Purpose: Dry eye disease (DED) is a growing global health problem with a significant impact on the quality of life of patients. While neurosensory abnormalities have been recognised as a contributor to DED pathophysiology, the potential role of in vivo corneal confocal microscopy in detecting nerve loss or damage remains unclear. This systematic review with meta‐analysis (PROSPERO registered CRD42022381861) investigated whether DED has an impact on sub‐basal corneal nerve parameters. Methods: PubMed, Embase and Web of Science Core Collection databases were searched from inception to 9 December 2022. Studies using laser scanning confocal microscopy to compare corneal nerve parameters of DED with healthy eyes were included. Study selection process and data extraction were performed by two independent members of the review team. Results: Twenty‐two studies with 916 participants with DED and 491 healthy controls were included, with 21 of these studies included in subsequent meta‐analyses. There was a decrease in total corneal nerve length (−3.85 mm/mm2; 95% CI −5.16, −2.55), corneal main nerve trunk density (−4.81 number/mm2; 95% CI −7.94, −1.68) and corneal nerve branch density (−15.52 number/mm2; 95% CI −27.20, −3.84) in DED eyes compared with healthy eyes, with subgroup analysis demonstrating that these differences were more evident in studies using NeuronJ software, a semi‐automated procedure. While this review found evidence of loss of corneal nerve parameters in eyes with DED compared with healthy controls, particularly with the use of a semi‐automated image analysis method, it is evident that there is substantial heterogeneity between studies in terms of corneal nerve imaging methodology. Conclusions: Standardisation is required in terms of terminology and analysis, with more research needed to potentially improve the clinical applicability and practicality of corneal nerve imaging. Further investigation is also required to confirm the diagnostic accuracy of this imaging modality and its potential for monitoring DED treatment efficacy.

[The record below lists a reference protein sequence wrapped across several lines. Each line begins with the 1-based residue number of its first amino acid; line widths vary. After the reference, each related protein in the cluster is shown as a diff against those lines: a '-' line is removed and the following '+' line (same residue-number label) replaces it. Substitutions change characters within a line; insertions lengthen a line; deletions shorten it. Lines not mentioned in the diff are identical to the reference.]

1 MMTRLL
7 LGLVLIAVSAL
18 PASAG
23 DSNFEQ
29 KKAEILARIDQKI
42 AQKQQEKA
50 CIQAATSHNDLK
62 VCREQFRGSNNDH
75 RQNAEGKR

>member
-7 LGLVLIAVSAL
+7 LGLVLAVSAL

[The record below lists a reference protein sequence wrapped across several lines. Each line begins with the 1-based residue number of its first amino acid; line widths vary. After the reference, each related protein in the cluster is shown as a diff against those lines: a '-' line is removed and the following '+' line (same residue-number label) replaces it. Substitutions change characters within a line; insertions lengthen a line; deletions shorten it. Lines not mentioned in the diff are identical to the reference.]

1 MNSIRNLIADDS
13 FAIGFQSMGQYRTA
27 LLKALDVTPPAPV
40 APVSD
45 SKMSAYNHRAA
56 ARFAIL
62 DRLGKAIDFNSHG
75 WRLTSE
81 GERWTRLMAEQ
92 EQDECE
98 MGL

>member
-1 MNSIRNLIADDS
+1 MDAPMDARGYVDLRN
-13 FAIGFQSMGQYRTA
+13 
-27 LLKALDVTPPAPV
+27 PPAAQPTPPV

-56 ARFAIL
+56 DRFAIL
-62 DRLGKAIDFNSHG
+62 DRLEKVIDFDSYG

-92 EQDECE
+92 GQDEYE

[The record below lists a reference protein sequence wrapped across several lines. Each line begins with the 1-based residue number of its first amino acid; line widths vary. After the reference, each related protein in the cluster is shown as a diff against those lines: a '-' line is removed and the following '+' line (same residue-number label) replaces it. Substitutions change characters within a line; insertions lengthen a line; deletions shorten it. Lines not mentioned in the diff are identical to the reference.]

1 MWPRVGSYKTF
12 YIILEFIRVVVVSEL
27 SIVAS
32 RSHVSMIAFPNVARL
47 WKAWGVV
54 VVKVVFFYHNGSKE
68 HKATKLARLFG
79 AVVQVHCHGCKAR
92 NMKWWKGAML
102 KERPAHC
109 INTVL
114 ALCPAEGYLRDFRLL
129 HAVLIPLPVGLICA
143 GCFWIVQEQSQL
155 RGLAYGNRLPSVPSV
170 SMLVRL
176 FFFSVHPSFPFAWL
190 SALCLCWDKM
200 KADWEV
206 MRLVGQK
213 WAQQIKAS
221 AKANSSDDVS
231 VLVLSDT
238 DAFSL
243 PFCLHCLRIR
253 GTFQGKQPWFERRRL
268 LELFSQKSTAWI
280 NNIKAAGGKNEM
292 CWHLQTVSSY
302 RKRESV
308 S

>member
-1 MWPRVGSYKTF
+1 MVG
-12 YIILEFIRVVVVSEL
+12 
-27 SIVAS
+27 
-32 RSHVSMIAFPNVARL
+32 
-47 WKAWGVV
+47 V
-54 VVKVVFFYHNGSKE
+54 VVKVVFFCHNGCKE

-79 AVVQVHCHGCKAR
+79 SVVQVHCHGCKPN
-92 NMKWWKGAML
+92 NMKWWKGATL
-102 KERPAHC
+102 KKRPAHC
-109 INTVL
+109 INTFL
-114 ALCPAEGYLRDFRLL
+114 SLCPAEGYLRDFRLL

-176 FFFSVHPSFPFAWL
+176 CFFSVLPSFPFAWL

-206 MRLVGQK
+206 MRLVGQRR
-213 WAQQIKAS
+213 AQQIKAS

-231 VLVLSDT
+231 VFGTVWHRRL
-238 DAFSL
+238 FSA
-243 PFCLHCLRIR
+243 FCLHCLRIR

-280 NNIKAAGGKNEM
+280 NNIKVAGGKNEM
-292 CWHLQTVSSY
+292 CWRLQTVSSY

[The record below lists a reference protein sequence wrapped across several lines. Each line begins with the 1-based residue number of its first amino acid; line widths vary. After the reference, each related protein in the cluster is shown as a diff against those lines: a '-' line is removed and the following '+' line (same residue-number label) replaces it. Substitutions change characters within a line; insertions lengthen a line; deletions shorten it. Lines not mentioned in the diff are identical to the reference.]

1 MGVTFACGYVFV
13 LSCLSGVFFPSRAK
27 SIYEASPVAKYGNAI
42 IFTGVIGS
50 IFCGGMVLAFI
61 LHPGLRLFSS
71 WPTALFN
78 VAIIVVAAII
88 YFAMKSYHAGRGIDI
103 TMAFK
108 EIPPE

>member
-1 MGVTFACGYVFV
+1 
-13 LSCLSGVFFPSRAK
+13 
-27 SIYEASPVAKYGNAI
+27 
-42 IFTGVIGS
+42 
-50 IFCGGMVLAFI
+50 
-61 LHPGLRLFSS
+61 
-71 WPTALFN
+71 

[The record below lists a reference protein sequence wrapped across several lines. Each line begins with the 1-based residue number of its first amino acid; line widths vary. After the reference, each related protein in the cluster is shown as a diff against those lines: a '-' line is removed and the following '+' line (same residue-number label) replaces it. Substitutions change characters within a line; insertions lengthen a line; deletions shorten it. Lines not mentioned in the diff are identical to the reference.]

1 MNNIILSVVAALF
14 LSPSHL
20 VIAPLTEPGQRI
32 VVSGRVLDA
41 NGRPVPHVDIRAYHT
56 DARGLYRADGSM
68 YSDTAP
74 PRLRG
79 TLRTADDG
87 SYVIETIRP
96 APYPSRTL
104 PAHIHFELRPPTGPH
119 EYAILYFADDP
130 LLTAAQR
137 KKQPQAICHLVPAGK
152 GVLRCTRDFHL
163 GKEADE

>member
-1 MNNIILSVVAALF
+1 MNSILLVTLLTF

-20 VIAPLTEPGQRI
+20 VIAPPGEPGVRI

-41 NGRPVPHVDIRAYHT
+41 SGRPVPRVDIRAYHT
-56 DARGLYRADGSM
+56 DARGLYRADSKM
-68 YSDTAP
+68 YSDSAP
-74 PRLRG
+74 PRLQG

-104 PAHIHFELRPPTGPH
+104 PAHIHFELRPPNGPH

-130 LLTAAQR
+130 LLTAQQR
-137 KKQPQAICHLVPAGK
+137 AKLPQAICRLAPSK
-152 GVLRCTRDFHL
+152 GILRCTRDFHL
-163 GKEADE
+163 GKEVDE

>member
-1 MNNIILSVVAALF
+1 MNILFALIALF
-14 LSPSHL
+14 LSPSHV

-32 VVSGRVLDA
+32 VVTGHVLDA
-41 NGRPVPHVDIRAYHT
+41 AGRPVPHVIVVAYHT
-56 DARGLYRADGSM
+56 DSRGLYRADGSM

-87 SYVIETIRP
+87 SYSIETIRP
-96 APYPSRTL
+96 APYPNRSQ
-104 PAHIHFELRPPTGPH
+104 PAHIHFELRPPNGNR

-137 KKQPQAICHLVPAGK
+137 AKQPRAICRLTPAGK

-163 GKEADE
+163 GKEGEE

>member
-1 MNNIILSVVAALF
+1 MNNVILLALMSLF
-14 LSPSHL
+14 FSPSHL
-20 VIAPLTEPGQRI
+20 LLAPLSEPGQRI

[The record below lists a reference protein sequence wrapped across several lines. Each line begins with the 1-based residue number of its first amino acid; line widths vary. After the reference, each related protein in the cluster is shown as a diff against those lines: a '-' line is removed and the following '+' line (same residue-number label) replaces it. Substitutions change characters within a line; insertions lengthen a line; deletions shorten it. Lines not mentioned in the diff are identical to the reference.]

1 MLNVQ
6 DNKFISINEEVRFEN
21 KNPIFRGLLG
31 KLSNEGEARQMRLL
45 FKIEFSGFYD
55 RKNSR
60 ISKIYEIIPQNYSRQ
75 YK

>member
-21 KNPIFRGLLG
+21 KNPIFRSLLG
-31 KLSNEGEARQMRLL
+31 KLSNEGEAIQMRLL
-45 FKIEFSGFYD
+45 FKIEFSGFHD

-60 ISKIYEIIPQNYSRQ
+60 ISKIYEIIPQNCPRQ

Bibliographical noteCopyright © 2023 The Authors. Ophthalmic and Physiological Optics published by John Wiley & Sons Ltd on behalf of College of Optometrists.
This is an open access article under the terms of the Creative Commons Attribution License, which permits use, distribution and reproduction in any medium, provided the original work is properly cited.
The authors would like to thank Dr Daniel Phan (Monash University, Melbourne, Australia) for providing access support for the Covidence systematic review software.
© 2023 The Authors. Ophthalmic and Physiological Optics published by John Wiley & Sons Ltd on behalf of College of Optometrists.
- dry eye disease
- in vivo corneal confocal microscopy
- corneal nerves
- keratoconjunctivitis sicca